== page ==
Two Headed Animals
Contest Directions: Big Al's Aquarium Supercenter in Pennsylvania has a new animal on display. It's a two month old turtle which has two heads on the opposite ends of the shell, which is a rare variation of the conjoined turtle twins. The turtle has six legs but only one tail. Because of the anatomical peculiarities, the turtle would likely not survive in the wild and become easy prey to the predators. In fact, the turtle does not know whether it is coming or going because each head thinks independently and tries to move its body in different directions.
Photoshop two headed animals (except humans) which have heads on the opposite sides of its body. We will also allow merging of any two animal species (except humans) - e.g. tiger head on one end and a rhino head on the other end of the body.
27 pictures
  • Rooster + Hen

    Rooster + Hen
  • Two-Headed GEICO

    Two-Headed GEICO
  • Two-Headed Frog

    Two-Headed Frog
  • Chicken + Rooster

    Chicken + Rooster
  • Double Headed Flamingo

    Double Headed Flamingo
  • Horse + Swan

    Horse + Swan
  • Dolphin Cow

    Dolphin Cow
  • Two-Headed Seal

    Two-Headed Seal
  • Two-Headed Donkey

    Two-Headed Donkey
  • Two-Headed Baboon

    Two-Headed Baboon
27 image entries
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This contest is fueled by the following news: Live two-headed turtle appeared on display at the storefront of one of the Big Al's aquarium Supercenter in East Norriton of Pennsylvania State, informs Reuters. According to the information of the agency that the turtle is actually conjoined red-eared slider twins. It has two heads sticking out from opposite sides of its shell along with a pair of front feet on each side. Moreover, the turtle has just one set of back feet and one tail. The turtle has not yet been named. A private collector from Florida, who wants to remain anonymous, has sold the two month turtle to store manager. Store manager has not disclosed the price of turtle. Life expectancy of red-eared slider turtle ranges from 15 to 20 years. In other news: The Indian town of Vrindavan in Uttar Pradesh, 150 miles southeast of New Delhi, is famous for its ancient temple, dedicated to Lord Krishna. It is also famous for being a city, where more than a thousand rhesus monkeys are found amongst the houses. As it is known, they are also worshiped by Indians. However, recently people are turning to experts about the protection of the environment with a plea to spare a part of it from these animals. Monkeys have lives here since time immemorial, but in recent years, their numbers shot up sharply. The fact is that the number of pilgrims in Vrindavan has gone up, and so the gratifications. Indeed, the local beliefs say "the one, who feeds the monkey, becomes rich very soon". Greenery is very little in the outskirts and therefore, these animals are now almost totally dependent on humans. Monkeys, in search of food, have learned to steal bags and get into the houses. Often, they snatch the pilgrimís glasses and return them only in exchange for a tasty morsel. There are cases, when a hungry rhesus bites the people. Many residents "decorated" their windows with grills. The city, is where the man lives in a "cage" but the monkey is free ... A recent poll revealed that 60% of the population wishes some of the monkeys should be evicted, but none of them expressed the wish, that they should all be moved. The World Wildlife Fund has come to know about the opinion of the Vrindavan residents. Under the leadership of the Indian environmentalist Iqbal Malik, an operation was initiated to resettle 600 monkeys in six different areas, which are situated at least 160 km away from Vrindavan. Representatives of the tribes inhabiting the states of Uttar Pradesh and Bihar and experienced in hunting with net traps, were tasked to participate in the operations. A bunch of bananas is attached as bait. It is important, that the whole "family" of monkeys (15-20 animals) falls into the trap, as the remaining monkeys, in no time, form a new large group. Failure to follow this rule has led to unsuccessful attempts to get rid of monkeys in New Delhi previously. If all goes well in Vrindavan, this method will be followed in other parts of India, suffering from the "ape siege". In particular, the park and building of the All Indian Institute of Medical Sciences in New Delhi will be the next target. Monkeys assemble there in the corridors and break into the medical wards. Relatives of patients believe that, by feeding the monkeys, it will definitely help in the recovery of family members.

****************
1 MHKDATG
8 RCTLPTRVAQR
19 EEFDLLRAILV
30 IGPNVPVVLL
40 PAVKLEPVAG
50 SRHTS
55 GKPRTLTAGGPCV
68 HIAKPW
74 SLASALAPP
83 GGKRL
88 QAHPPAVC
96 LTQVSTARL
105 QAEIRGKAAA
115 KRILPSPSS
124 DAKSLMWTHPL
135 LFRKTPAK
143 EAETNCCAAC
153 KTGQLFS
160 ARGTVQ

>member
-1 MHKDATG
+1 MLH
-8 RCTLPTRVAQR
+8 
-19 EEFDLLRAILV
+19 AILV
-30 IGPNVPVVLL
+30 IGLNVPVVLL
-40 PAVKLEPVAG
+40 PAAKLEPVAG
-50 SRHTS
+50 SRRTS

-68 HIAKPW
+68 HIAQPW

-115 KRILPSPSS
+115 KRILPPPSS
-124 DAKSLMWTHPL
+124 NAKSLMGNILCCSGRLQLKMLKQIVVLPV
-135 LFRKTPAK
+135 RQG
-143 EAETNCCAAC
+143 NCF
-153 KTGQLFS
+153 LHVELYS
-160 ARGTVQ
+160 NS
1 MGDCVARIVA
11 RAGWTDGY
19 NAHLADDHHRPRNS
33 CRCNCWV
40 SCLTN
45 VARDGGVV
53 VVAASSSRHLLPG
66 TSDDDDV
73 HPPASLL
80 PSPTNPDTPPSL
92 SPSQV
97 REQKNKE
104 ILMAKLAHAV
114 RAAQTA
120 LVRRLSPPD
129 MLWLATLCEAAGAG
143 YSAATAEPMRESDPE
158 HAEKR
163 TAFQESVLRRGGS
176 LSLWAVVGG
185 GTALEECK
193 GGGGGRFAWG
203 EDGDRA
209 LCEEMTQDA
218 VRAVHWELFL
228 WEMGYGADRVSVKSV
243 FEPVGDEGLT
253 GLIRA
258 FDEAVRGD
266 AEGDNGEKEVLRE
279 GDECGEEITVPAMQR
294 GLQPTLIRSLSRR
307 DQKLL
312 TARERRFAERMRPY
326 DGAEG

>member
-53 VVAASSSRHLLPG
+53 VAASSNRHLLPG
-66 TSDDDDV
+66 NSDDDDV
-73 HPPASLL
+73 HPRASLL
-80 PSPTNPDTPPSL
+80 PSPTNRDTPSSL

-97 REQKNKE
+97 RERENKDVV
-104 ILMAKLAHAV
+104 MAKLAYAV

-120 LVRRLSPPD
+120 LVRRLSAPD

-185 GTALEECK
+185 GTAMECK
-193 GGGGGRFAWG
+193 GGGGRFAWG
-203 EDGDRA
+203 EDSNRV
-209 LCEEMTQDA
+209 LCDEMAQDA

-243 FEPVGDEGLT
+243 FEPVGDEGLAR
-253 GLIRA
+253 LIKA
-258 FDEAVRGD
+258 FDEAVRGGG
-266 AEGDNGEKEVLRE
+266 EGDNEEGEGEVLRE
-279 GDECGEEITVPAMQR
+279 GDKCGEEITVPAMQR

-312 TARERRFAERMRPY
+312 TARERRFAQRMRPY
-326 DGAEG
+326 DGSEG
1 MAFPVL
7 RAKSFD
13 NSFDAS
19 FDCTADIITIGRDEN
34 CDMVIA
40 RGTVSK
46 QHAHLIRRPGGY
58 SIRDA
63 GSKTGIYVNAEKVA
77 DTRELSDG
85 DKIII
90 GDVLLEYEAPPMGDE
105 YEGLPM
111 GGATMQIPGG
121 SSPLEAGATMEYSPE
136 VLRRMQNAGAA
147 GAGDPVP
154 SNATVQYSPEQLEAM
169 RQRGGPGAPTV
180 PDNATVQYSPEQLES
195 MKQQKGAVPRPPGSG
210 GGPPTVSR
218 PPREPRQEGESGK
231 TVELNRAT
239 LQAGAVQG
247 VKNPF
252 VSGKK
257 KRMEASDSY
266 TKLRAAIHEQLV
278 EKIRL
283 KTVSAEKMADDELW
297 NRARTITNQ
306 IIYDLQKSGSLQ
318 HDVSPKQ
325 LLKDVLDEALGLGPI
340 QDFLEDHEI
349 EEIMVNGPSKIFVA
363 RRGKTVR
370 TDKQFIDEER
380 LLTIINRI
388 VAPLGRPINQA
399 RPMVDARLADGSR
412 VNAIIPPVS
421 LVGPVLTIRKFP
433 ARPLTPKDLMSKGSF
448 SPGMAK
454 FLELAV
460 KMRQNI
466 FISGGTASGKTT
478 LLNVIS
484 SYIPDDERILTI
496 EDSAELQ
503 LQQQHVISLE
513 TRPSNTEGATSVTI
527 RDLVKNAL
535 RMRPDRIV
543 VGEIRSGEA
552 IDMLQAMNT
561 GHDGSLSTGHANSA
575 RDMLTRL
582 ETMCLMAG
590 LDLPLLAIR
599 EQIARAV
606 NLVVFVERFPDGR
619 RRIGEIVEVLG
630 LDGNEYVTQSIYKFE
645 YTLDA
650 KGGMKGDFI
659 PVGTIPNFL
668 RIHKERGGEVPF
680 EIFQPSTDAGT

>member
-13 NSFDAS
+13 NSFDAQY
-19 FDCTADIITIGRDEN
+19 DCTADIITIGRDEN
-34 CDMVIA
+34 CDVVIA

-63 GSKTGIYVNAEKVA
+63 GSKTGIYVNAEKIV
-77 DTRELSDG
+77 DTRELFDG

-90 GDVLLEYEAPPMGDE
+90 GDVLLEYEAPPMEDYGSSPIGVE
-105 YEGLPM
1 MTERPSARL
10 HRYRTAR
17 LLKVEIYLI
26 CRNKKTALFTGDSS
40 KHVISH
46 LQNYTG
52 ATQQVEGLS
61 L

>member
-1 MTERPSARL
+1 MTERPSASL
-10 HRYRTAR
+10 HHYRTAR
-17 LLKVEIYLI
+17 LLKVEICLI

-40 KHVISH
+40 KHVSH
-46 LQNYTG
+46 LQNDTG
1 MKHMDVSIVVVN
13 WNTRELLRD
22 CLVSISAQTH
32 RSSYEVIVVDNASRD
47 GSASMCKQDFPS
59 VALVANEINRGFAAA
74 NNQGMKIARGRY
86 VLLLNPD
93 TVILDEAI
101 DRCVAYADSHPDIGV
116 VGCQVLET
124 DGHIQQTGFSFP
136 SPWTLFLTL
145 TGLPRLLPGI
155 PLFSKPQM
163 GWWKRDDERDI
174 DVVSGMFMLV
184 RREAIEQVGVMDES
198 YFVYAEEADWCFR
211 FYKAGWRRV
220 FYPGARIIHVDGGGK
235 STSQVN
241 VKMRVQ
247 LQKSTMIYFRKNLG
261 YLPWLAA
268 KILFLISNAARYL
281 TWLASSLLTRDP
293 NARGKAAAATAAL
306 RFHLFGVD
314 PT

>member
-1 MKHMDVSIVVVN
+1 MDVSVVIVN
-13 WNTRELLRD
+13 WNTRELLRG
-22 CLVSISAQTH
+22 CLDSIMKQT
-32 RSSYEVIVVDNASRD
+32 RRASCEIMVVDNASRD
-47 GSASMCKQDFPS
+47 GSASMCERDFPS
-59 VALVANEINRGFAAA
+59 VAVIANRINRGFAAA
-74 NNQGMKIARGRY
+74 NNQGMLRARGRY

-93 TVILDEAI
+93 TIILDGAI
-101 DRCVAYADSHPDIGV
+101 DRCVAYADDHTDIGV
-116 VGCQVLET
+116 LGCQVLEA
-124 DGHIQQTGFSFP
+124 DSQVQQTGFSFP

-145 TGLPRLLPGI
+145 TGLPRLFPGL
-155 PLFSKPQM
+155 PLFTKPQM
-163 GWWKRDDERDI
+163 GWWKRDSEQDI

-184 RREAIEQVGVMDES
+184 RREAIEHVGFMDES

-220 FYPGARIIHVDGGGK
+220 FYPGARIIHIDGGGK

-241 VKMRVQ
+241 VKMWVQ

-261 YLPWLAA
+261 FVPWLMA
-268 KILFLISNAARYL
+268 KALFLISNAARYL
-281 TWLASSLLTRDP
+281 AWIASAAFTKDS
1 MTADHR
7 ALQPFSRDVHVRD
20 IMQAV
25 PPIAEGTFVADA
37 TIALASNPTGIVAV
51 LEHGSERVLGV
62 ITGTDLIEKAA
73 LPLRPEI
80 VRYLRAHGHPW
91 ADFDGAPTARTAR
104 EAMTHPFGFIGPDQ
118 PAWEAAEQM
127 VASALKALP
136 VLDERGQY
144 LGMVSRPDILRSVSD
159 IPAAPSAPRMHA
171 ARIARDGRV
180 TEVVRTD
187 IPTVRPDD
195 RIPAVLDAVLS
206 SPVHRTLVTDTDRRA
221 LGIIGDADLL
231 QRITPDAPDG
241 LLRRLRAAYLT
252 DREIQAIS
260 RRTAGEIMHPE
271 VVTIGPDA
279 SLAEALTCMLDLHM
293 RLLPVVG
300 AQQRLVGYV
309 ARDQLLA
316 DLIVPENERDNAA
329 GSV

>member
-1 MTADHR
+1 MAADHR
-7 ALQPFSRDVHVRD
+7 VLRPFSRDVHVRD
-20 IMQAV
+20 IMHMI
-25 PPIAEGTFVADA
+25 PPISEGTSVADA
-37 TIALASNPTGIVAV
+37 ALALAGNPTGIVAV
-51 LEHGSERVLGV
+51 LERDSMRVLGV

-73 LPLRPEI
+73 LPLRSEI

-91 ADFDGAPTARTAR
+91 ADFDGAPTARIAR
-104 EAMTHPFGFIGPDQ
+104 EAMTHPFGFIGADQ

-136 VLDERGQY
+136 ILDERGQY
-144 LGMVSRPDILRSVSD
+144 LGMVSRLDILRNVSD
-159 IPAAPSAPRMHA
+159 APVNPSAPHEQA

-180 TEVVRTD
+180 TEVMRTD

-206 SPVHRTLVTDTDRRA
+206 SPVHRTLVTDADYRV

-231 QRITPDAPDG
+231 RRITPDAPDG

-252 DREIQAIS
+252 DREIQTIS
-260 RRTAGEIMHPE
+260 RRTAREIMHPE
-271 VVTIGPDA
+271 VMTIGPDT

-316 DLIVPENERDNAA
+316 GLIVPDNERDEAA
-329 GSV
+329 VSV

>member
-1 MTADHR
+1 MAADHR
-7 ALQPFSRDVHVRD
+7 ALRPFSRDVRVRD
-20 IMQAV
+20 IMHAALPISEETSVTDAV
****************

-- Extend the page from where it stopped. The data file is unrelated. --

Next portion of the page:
Contest Options

Contest Info

  • Started: 9/30/2007 06:00
  • Ended: 10/2/2007 06:00
  • Level: advanced
  • Entries: 27
  • Jackpot:
  • FN Advanced 1st Place $5
  • FN Advanced 2nd Place $3
  • FN Advanced 3rd Place $2
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